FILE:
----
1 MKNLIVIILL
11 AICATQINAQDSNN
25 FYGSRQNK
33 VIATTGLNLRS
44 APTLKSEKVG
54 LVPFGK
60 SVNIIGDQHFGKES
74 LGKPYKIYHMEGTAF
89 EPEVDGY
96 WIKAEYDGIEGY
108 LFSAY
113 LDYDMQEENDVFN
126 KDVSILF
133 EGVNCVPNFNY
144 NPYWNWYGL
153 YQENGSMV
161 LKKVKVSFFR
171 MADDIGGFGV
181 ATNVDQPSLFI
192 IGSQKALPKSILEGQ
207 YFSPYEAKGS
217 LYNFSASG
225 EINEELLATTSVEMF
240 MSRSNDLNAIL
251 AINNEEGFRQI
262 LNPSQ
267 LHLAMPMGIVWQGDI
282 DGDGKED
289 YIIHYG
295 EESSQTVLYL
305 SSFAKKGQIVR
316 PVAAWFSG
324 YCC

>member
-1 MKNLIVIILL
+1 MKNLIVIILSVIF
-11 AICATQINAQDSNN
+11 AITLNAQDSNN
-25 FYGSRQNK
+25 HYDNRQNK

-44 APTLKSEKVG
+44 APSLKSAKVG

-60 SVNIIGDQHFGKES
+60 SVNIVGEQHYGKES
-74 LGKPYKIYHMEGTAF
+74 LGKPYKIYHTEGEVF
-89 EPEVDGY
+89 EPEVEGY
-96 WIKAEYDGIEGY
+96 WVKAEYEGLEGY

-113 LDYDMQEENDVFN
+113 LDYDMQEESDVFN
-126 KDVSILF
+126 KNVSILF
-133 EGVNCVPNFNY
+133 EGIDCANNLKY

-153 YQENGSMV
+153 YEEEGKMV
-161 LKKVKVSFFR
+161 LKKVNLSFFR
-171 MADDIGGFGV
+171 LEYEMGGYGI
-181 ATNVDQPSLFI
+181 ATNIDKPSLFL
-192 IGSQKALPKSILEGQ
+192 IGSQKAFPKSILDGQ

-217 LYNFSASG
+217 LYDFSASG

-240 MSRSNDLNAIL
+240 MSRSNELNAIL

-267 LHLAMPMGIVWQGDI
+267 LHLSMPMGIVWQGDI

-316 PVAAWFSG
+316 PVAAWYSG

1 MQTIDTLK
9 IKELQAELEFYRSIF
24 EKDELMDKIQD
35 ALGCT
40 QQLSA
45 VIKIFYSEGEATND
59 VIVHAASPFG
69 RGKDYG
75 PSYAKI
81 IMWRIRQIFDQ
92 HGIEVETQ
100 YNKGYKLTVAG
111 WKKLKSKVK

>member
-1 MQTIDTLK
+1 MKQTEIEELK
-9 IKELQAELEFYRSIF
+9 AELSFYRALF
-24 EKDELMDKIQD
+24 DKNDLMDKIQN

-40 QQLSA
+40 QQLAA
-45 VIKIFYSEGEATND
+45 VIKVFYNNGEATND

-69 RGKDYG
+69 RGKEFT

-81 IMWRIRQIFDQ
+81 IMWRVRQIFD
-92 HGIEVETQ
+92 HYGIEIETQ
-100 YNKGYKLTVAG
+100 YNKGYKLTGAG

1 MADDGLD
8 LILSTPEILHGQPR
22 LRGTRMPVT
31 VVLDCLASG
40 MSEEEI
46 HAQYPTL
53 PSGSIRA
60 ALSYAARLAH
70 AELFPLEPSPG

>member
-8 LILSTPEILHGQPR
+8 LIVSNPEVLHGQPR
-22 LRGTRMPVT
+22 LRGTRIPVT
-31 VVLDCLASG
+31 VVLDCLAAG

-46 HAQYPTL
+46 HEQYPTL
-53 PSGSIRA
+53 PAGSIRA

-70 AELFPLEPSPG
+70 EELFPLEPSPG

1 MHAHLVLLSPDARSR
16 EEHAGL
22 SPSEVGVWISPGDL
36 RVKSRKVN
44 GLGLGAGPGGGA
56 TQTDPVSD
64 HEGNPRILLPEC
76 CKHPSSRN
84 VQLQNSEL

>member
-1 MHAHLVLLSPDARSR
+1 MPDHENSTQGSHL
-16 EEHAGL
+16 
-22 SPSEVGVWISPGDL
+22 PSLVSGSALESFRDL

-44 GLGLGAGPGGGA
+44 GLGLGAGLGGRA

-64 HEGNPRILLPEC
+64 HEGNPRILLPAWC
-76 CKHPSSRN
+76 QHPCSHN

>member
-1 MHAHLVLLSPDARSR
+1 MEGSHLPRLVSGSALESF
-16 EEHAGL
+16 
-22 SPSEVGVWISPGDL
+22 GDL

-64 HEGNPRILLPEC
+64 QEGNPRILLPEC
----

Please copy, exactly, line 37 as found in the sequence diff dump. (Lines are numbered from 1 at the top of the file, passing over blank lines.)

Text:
-11 AICATQINAQDSNN